How to Spot Lies on Social Media After a Mass Shooting
Word travels fast when a news event is breaking. Even across the country from Las Vegas, people who hadn’t gone to bed yet found it hard to sleep as they watched the body count rise and saw information drip out about what happened and who the shooter might be. But mixed in with the truth were half-truths, hoaxes, and lies.
This includes major news outlets: some will get the facts wrong in the early hours. But any good outlet will correct their reports as they go, and will cite appropriate sources.
At the same time, though, rumors will fly. Some are hearsay and speculation, but others are designed as hoaxes. Buzzfeed has a running list of Las Vegas shooting hoaxes, which includes photos and names of people who are claimed to be the shooter (but they’re not) and missing persons (likewise; one person’s “dad” is a photo from a porn movie).
Some of the incorrect information is created by people pushing an agenda, trying to link the fictional shooter to a particular ideology or ethnic group. (Be aware that terrorist groups “claiming” an event may be among these, even if there was no connection between the shooter and the group; wait for confirmation from the police or other sources.) As the facts about the shooter and event emerge, they too can be twisted:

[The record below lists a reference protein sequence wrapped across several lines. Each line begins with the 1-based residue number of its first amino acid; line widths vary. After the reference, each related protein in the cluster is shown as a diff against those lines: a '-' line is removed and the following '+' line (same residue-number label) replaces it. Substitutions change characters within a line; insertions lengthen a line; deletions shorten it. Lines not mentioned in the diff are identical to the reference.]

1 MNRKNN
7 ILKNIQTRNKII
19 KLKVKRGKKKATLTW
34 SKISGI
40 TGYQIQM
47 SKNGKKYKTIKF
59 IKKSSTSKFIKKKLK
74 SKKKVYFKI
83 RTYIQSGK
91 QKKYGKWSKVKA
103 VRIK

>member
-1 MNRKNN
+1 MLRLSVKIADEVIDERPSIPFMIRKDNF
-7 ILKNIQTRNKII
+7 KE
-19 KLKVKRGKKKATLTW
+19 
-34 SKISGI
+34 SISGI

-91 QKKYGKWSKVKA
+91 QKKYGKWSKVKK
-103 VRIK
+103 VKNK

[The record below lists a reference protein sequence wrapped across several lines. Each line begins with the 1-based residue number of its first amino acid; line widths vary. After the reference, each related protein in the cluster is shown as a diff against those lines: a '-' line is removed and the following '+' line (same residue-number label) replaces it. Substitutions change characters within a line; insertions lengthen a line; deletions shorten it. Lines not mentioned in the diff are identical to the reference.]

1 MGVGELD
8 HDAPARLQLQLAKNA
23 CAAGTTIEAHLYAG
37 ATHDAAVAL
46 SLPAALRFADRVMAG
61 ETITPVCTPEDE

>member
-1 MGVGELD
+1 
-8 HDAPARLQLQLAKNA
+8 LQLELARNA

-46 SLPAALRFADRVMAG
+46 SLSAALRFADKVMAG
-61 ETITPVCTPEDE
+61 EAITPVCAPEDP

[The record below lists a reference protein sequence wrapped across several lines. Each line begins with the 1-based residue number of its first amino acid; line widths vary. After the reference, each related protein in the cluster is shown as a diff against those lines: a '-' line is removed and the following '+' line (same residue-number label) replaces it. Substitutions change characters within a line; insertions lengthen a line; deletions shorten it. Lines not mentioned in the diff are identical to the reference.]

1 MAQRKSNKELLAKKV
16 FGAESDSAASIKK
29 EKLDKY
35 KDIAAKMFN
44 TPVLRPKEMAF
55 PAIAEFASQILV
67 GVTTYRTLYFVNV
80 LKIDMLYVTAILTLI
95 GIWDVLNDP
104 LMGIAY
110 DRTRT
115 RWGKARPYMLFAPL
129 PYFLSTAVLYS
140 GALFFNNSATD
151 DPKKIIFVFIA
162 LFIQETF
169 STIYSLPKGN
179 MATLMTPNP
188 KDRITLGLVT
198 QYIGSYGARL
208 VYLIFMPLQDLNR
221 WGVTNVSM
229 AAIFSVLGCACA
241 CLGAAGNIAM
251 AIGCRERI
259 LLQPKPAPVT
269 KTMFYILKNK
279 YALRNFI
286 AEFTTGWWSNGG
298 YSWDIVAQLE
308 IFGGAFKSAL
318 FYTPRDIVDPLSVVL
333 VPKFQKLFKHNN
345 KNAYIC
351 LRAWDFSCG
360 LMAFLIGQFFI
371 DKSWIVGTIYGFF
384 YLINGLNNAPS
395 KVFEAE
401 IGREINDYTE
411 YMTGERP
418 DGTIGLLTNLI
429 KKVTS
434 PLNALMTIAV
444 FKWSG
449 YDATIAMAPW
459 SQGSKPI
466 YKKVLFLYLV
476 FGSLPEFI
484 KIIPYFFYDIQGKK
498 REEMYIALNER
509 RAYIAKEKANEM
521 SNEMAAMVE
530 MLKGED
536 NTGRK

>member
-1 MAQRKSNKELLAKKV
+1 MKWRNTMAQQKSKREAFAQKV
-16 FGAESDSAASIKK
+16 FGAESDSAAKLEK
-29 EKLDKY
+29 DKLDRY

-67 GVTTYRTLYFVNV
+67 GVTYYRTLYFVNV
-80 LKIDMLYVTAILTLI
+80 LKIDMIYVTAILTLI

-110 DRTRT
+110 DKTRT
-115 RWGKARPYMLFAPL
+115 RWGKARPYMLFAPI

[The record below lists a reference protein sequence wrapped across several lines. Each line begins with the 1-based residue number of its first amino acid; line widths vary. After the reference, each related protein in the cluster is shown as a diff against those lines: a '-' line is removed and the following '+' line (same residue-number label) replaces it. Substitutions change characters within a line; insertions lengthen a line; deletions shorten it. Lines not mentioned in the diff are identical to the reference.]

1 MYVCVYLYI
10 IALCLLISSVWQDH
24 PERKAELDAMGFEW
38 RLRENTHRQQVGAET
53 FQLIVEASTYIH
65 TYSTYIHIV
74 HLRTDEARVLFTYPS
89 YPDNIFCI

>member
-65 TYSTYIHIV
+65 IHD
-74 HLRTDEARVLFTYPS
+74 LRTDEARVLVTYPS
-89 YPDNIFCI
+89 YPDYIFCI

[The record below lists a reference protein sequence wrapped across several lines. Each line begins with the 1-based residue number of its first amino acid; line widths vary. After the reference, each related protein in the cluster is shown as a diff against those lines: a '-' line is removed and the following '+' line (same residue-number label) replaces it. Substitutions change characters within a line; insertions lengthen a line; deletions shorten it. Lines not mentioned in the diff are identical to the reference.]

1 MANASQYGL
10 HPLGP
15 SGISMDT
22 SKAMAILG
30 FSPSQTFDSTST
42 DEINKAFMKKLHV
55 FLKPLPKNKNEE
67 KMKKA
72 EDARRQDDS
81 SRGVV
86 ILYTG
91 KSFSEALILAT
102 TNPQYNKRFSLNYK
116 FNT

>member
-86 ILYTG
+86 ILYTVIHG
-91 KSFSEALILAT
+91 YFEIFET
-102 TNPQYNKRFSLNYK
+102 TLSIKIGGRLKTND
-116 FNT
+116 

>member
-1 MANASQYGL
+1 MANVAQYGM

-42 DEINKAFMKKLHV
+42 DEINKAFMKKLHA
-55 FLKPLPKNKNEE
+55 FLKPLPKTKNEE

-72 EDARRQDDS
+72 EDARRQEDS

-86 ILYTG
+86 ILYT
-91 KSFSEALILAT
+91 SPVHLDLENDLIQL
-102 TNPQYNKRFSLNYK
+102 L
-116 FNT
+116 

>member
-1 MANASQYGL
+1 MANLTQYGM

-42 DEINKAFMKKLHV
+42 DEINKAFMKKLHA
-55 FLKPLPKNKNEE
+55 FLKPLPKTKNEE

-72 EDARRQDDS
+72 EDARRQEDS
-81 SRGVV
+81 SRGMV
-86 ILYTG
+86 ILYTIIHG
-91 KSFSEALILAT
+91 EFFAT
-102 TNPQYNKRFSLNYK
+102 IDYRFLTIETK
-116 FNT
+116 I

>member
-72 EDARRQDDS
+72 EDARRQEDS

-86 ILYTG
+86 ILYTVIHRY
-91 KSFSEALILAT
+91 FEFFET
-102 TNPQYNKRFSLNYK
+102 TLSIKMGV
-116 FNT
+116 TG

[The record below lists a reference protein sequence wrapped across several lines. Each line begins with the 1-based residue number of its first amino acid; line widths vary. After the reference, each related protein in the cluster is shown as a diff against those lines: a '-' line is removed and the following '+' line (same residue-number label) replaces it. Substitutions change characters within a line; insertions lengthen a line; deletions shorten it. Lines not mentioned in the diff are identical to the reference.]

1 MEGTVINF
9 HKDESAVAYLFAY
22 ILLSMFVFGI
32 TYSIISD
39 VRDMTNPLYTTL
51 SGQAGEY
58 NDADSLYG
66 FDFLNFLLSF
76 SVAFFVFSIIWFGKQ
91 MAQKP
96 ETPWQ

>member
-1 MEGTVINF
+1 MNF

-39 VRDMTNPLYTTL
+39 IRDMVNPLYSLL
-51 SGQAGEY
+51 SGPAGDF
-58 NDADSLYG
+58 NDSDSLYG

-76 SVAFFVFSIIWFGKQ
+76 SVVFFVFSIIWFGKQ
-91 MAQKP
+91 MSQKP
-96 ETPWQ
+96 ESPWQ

So how do you know what to believe in the wake of a shooting or other horrific, breaking news event? Start with this toolkit from On the Media:
It’s meant to help you tell if a news story is likely to be true. (If those other rumors turn out to be true, they’ll make it to the news soon enough. Hold off on retweeting if evidence is scanty.) Among the most important points:
Don’t trust stories that cite another news outlet as their only source.
If they are “getting reports” or “seeking confirmation”, the information is not confirmed.
There will be fake alerts and photoshopped images.
Look for reporting (with real sources, such as the police department) from news outlets close to the event.
The Las Vegas Review-Journal and the Las Vegas Sun are the city’s two major newspapers. There are also verified twitter accounts for the Las Vegas Metropolitan Police Department and the City of Las Vegas.
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